This runestone is in runestone style Pr4, which is known as Urnes style. Iaorn * u moþur * siena. -. -bi sialu, stæin æftiʀ faðu nn Biorn ok moður sina. The stone in memory of his father Bjôrn and his mother, the runestone U335 was raised to commemorate the building of a new bridge by Holmi. He dedicated the bridge and the runestone to his father Hæra, the reference to bridge-building in the runic text is fairly common in rune stones during this time period. Some are Christian references related to passing the bridge into the afterlife, at this time, the Catholic Church sponsored the building of roads and bridges through the use of indulgences in return for intercession for the soul. There are many examples of bridge stones dated from the eleventh century, including runic inscriptions Sö101, U489. Like many other runestones, it was discovered in the walls of a church, where it still remains. Ulmi × lit × risa × stin × þina × uk × bru þisi × itiʀ × iru × faþur sin × uskarl × sifruþaʀ Holmi let ræisa stæin þenna ok bro þessi æftiʀ Hæru, faður sinn, huskarl Sigrøðaʀ.
Holmi had this stone raised and this bridge in memory of Hæra, his father, Sigrøðrs housecarl The runestone U336 is raised by Ulf of Borresta, Ulf adds that they both lived at Borresta. The name Ónæmr, which means slow learner, is mentioned on two nearby runestones, U112 and U328, and so the three runestones are held to refer to the same person. Ulfr had this stone raised in memory of Ónæmr, his fathers brother and this runestone was possibly in style Pr3. It formed a monument together with U344, below in Yttergärde, although it has disappeared, the inscription was recorded during a survey of runestones in the 1700s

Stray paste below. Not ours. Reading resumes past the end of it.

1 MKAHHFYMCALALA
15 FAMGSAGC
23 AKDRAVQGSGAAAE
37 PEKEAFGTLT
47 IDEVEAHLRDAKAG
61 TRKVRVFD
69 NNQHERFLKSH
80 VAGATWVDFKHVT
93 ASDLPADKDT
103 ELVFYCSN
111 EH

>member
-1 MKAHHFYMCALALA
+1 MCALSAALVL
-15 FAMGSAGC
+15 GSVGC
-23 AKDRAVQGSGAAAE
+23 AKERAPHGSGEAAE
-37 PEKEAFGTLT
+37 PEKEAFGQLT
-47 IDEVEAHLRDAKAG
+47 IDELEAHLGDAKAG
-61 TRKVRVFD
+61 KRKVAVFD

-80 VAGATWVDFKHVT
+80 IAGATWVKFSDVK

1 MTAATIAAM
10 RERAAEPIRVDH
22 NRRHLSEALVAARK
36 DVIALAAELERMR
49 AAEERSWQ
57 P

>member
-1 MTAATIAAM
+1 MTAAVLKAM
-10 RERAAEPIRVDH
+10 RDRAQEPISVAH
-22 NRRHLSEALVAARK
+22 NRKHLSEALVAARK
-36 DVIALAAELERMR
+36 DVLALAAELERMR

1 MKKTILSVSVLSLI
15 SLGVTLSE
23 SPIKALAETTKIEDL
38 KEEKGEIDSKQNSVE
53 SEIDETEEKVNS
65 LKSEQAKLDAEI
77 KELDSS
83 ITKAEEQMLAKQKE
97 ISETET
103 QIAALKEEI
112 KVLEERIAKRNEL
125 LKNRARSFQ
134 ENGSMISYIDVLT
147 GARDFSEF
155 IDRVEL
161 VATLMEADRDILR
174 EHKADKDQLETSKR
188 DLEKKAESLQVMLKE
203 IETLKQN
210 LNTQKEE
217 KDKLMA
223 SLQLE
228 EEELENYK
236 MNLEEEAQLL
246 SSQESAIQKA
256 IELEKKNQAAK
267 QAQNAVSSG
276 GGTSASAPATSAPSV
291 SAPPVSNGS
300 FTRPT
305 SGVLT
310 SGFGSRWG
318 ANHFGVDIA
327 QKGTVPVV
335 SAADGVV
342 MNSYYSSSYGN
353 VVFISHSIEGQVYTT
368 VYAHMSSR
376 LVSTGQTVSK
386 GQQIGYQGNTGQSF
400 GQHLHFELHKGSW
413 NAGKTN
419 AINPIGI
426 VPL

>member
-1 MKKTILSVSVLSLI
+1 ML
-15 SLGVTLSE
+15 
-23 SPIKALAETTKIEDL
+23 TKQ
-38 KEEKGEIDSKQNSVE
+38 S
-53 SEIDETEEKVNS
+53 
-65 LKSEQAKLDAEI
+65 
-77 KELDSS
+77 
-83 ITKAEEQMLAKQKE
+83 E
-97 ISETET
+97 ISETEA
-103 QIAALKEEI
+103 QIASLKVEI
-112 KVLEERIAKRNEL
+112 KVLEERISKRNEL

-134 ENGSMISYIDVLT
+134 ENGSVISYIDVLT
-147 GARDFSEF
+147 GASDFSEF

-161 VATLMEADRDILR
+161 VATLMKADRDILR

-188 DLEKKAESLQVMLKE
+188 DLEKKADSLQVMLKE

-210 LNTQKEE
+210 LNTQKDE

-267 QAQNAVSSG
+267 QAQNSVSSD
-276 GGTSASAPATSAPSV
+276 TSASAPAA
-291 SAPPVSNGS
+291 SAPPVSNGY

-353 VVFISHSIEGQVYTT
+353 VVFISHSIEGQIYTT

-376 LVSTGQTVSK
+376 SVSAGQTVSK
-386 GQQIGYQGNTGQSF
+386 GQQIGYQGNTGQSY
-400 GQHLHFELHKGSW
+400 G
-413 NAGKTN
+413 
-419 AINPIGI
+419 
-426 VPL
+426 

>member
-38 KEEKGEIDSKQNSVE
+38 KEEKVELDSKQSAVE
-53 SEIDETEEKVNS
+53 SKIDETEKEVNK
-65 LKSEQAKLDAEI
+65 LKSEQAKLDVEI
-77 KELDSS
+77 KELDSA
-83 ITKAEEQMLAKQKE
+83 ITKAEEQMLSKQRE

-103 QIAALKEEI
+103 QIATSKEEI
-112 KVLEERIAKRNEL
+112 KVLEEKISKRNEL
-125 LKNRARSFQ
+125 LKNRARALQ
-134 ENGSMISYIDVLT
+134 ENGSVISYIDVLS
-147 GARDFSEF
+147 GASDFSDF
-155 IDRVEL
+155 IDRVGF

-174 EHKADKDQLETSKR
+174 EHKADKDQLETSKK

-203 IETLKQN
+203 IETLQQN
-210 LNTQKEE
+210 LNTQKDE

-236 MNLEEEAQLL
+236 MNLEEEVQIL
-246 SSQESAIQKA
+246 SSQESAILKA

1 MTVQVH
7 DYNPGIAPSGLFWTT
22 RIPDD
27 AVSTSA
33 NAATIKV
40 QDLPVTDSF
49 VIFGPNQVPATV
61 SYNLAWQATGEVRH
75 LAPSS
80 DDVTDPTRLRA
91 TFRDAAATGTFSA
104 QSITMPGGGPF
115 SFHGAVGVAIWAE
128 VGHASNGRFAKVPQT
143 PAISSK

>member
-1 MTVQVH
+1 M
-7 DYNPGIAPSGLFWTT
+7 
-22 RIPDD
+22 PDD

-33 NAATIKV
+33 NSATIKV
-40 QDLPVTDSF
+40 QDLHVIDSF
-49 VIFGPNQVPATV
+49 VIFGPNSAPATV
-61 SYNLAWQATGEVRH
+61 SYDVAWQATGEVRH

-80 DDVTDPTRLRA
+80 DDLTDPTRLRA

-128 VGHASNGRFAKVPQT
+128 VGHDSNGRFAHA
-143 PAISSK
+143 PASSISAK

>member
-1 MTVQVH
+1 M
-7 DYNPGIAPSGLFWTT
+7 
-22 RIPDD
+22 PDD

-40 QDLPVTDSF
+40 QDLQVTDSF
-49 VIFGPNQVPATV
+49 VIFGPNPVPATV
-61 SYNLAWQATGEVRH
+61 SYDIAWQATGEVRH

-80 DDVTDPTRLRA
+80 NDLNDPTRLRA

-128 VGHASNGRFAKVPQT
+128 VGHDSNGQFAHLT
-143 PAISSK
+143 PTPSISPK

Danish Runic Inscription 66 or DR66, known as the Mask stone, is a granite Viking Age memorial runestone that was discovered in Aarhus, Denmark. The inscription features a mask and memorializes a man who died in a battle. The runestone is famous for bearing a depiction of a facial mask, there is insufficient evidence to establish which battle the inscription refers to, but the Battle of Svolder and the Battle of Helgeån have been proposed as candidates. The mask depicted has been explained by the Moesgård Museum as probably intended to be protection against evil spirits. The stone may have originally been located along the important road into Aarhus from the west, in the Mask Stones case, it was discovered beneath Aarhus Mill in 1850, where the city park Mølleparken now exists. The stone is currently on exhibition at the Moesgård Museum, the logo of which was inspired by the stones mask, the runic text indicates that the stone was raised as a memorial by four men in memory of a man named Fúl.